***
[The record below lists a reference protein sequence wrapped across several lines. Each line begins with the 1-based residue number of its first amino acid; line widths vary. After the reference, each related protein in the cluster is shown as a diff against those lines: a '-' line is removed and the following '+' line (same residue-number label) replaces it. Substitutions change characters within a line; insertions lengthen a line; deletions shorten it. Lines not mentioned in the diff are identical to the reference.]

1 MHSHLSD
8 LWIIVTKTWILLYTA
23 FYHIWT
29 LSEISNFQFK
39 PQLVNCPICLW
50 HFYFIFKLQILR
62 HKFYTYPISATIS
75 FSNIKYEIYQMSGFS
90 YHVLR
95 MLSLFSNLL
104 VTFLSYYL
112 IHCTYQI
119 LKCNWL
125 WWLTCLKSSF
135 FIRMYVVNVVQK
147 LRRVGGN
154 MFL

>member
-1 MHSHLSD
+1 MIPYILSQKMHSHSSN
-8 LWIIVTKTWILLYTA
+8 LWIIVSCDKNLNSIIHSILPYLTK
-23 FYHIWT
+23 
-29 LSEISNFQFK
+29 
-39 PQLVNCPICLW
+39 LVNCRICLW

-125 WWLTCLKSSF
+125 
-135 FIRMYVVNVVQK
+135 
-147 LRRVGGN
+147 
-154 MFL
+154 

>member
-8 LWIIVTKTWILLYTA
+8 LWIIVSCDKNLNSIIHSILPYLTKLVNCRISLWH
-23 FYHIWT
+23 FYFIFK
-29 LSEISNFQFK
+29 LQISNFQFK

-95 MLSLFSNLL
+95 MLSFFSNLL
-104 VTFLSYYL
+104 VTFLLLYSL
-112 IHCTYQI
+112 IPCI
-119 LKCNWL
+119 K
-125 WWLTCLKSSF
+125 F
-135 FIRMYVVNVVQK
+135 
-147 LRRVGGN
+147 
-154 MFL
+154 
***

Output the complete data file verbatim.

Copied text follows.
[The record below lists a reference protein sequence wrapped across several lines. Each line begins with the 1-based residue number of its first amino acid; line widths vary. After the reference, each related protein in the cluster is shown as a diff against those lines: a '-' line is removed and the following '+' line (same residue-number label) replaces it. Substitutions change characters within a line; insertions lengthen a line; deletions shorten it. Lines not mentioned in the diff are identical to the reference.]

1 MHSHLSD
8 LWIIVTKTWILLYTA
23 FYHIWT
29 LSEISNFQFK
39 PQLVNCPICLW
50 HFYFIFKLQILR
62 HKFYTYPISATIS
75 FSNIKYEIYQMSGFS
90 YHVLR
95 MLSLFSNLL
104 VTFLSYYL
112 IHCTYQI
119 LKCNWL
125 WWLTCLKSSF
135 FIRMYVVNVVQK
147 LRRVGGN
154 MFL

>member
-1 MHSHLSD
+1 MIPYILSQKMHSHSSN
-8 LWIIVTKTWILLYTA
+8 LWIIVSCDKNLNSIIHSILPYLTK
-23 FYHIWT
+23 
-29 LSEISNFQFK
+29 
-39 PQLVNCPICLW
+39 LVNCRICLW

-125 WWLTCLKSSF
+125 
-135 FIRMYVVNVVQK
+135 
-147 LRRVGGN
+147 
-154 MFL
+154 

>member
-8 LWIIVTKTWILLYTA
+8 LWIIVSCDKNLNSIIHSILPYLTKLVNCRISLWH
-23 FYHIWT
+23 FYFIFK
-29 LSEISNFQFK
+29 LQISNFQFK

-95 MLSLFSNLL
+95 MLSFFSNLL
-104 VTFLSYYL
+104 VTFLLLYSL
-112 IHCTYQI
+112 IPCI
-119 LKCNWL
+119 K
-125 WWLTCLKSSF
+125 F
-135 FIRMYVVNVVQK
+135 
-147 LRRVGGN
+147 
-154 MFL
+154 